There are multiple methods that we can utilize to gather data about customer experience.  Web Analytics software enables us to track metrics such as conversion rates, cart abandonment and click stream data that can all provide insights into user experience and identify problem spots.  These tools are helpful, but we often need additional data to help us identify where we can improve and to evaluate whether a proposed change will lead to better outcomes.  In this post I discuss a couple of these basic methods, A/B testing and voice of customer surveys.

A/B Testing

One of the best ways to gather data on whether a proposed change will be an effective one is through A/B testing.  A/B testing is a pretty straightforward concept in which two options are compared to evaluate which option performs best.  When considering a change to your website you can test the changes by directing a portion of your new traffic to the test page and comparing the conversion rates of interest.  Depending on the objective of the change - more sales, more subscriptions, greater number of page views, etc., you will create goals with which to compare with your original page.  Whichever page performs best in obtaining your desired objective is the one you use on your website.

From Paras Chopra's, "The Ultimate Guide to A/B Testing"

Common comparisons in which A/B testing is used include things such as color schemes for layouts and buttons, button location, general layout, pictures, price and promotions.  Using A/B testing to drive decisions will help your company to become more customer focused.  A/B testing will provide you with real world data of how customers react to proposed changes to your website.  No longer will you have to go off of what seems like a good idea, but will have real evidence of what works best.  This is important because results are often counter-intuitive.  You may think a certain layout "looks" better, but the less attractive layout does a better job of achieving the results that really matter to you.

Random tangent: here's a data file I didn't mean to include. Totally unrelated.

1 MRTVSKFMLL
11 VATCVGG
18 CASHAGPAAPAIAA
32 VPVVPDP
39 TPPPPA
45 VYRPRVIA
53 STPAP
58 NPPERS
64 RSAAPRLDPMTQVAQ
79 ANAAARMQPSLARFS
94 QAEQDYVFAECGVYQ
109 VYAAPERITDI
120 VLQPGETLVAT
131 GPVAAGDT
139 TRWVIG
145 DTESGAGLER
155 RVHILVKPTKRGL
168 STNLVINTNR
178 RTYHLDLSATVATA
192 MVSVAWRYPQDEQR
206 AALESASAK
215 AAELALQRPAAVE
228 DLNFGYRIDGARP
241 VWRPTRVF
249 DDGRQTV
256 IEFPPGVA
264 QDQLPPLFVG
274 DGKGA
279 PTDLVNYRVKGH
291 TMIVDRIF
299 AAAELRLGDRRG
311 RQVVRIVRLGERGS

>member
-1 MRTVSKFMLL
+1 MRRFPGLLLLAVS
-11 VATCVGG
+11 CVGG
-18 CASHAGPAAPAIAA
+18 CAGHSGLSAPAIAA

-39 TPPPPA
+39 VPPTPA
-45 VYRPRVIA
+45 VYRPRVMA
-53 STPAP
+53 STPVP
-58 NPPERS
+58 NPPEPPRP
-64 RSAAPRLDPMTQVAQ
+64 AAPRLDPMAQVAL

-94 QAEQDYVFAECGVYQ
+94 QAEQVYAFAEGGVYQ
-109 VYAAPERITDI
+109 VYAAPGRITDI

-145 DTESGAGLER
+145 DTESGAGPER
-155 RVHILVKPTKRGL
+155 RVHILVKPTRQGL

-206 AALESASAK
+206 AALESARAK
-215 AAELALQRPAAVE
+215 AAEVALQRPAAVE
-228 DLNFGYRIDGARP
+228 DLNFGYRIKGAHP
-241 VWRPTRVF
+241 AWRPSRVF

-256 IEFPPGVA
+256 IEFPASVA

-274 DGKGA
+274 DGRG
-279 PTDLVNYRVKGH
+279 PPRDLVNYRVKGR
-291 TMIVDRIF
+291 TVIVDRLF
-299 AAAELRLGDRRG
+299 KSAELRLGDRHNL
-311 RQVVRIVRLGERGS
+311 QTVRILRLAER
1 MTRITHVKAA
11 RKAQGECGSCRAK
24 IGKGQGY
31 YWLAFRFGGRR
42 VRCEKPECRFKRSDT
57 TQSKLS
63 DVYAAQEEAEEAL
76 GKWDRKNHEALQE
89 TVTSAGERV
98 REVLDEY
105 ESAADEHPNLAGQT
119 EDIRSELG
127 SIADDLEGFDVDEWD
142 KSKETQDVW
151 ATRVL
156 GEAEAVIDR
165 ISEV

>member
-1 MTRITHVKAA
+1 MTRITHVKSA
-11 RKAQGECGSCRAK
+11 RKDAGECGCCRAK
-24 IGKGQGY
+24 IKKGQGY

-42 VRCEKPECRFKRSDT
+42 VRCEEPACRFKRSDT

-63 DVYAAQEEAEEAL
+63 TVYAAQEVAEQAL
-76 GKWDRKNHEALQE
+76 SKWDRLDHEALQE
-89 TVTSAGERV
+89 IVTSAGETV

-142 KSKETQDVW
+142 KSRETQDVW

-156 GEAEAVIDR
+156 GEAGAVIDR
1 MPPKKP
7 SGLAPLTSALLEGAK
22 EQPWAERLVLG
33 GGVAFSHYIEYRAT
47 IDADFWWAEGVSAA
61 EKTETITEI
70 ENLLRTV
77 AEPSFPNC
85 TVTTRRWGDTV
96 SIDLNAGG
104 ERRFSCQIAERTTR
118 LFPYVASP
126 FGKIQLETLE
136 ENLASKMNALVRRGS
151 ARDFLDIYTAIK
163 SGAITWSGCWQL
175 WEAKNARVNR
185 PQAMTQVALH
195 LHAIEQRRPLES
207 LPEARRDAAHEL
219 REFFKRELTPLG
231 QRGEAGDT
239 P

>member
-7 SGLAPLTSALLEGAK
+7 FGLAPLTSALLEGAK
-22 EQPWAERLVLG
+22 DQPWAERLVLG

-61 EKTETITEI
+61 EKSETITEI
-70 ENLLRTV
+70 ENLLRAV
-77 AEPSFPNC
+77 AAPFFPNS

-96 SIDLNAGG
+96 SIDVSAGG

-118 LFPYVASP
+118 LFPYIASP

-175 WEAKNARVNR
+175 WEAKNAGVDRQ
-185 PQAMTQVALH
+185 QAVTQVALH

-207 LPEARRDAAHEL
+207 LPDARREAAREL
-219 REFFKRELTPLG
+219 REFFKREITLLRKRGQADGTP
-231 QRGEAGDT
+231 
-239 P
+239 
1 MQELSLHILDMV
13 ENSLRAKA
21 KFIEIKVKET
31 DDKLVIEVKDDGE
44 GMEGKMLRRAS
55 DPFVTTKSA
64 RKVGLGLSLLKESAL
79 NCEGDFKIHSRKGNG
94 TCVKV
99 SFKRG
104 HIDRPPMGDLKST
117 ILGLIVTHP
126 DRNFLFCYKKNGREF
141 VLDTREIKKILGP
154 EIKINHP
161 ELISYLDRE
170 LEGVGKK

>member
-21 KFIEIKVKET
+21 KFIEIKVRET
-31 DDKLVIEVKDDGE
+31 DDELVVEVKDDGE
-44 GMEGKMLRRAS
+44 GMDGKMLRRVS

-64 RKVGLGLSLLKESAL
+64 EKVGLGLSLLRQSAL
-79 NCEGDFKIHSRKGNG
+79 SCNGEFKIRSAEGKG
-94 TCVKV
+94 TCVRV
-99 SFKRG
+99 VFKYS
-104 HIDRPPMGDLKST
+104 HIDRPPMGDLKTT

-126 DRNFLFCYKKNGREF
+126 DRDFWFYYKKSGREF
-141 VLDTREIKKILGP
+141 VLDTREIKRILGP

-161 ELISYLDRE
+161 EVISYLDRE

For a more in depth look at A/B testing and how to implement an A/B test check out Paras Chopra's article, "The Ultimate Guide to A/B Testing".

Voice of Customer Surveys

One of the best ways to improve customer experience is very simple - ask your customers.  Not only are customers often willing to provide feedback to help you improve your business, they often appreciate the opportunity to do so.  Providing a forum where customers can communicate with your business in a meaningful way can increase customer loyalty and satisfaction.

Their are several ways in which you can implement a survey into your site, including an active pop-up window, a less obtrusive customer initiated tab or button on your site and a survey embedded directly onto your site. Pop-up windows provide higher response rates than customer initiated surveys, but may pose a problem of diverting users from a desired goal - particularly if you run an e-commerce site.